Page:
With increased travel a part of British Columbia’s transition to Phase 3 of the economic restart plan, the government is reminding passengers who are planning to use the province’s inland ferry system they still need to adhere to Transport Canada’s COVID-19 safety protocols.
In a release, the Province said that “most importantly,” this means that all inland ferry passengers travelling by vehicle must remain in their vehicles for the duration of the trip to help protect the safety of passengers and crew.
All coronavirus safety guidelines are set by Transport Canada to reduce the risks of infection, and additional safety measures are also in place, including the following:
- All passenger amenities aboard the ferry are closed until further notice to limit interaction amongst passengers.
- Walk-on passengers, cyclists and motorcyclists are encouraged to wear cloth masks or face coverings and maintain physical distance in designated zones.
- Walk-on passengers, cyclists, and motorcyclists with symptoms of COVID-19 are not permitted aboard the inland ferries.
The government said these safety measures will remain in effect “until further notice.”
The reminder comes after BC Ferries announced new regulations for all passengers over the age of two on longer sailings of over 30 minutes, including passengers travelling in a vehicle.
- See also:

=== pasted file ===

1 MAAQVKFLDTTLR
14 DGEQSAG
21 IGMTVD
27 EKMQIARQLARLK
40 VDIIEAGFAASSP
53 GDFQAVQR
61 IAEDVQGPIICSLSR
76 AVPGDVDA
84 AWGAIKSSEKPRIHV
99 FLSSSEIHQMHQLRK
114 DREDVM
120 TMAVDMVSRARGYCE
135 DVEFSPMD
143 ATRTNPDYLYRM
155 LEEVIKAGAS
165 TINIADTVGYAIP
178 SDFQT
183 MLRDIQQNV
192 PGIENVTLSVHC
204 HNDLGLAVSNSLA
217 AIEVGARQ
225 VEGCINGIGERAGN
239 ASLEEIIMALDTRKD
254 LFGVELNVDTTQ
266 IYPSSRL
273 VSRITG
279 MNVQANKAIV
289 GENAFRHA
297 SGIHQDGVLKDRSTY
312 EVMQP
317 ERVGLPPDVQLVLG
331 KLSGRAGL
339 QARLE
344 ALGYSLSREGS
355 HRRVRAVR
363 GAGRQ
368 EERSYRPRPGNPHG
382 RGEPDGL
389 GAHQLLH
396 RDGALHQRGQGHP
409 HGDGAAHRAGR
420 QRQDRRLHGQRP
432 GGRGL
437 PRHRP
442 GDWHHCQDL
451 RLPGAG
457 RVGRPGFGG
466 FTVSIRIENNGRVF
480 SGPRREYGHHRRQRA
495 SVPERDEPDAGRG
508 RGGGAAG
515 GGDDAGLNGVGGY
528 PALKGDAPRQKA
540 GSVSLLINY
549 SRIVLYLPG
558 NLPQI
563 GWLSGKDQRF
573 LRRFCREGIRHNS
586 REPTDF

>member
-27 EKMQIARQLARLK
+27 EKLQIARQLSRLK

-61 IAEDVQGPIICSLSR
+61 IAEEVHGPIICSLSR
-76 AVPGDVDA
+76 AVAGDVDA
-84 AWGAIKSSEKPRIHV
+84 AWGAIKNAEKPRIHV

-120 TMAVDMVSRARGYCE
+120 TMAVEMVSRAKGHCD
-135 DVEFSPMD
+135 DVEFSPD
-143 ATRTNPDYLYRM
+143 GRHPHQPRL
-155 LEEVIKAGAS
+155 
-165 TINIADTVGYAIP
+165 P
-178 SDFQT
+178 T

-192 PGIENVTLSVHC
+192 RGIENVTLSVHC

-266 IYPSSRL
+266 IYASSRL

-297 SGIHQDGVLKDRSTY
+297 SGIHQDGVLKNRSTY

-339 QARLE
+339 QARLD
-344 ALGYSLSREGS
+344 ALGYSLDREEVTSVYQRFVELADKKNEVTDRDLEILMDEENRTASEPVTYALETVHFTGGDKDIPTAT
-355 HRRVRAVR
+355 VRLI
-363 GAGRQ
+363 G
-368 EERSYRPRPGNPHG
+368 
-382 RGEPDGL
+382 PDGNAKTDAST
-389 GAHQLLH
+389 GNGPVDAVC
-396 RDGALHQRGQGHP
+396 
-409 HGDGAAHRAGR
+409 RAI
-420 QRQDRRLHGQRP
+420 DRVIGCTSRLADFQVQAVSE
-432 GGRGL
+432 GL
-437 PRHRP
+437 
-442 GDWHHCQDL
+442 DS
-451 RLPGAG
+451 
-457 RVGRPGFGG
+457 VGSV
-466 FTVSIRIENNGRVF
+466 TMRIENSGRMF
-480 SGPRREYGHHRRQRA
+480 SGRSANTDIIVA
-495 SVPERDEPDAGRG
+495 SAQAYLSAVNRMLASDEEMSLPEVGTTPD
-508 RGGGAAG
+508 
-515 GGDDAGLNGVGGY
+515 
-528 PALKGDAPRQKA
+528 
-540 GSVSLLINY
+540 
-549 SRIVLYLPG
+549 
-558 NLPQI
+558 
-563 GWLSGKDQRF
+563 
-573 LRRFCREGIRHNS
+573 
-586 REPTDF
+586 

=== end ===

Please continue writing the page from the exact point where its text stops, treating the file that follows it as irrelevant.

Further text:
Upon arrival at the terminal, passengers will be asked to confirm if they have a face mask or covering and are willing to wear it when necessary — when proper physical distancing of two metres cannot be maintained.
If the passenger answers “no” or fails to answer, they will be rejected from travelling.
All passengers are required to bring their own face masks or coverings as they will not be provided by BC Ferries.
The new regulations follow the latest guidance by Transport Canada on face masks or coverings for planes, trains, ships, and public transit. For ships, the federal regulations mandate face masks for passengers on sailings over 30 minutes in duration.
“As defined by the Public Health Agency of Canada, a face covering should fit securely to the head with ties or ear loops, be made of at least two layers of tightly woven material fabric (such as cotton or linen) and be large enough to completely and comfortably cover the nose and mouth without gaping,” reads a release.
This latest measure adds to BC Ferries’ continuing practice of screening all passengers for symptoms and rejecting anyone who does not meet the screening requirements.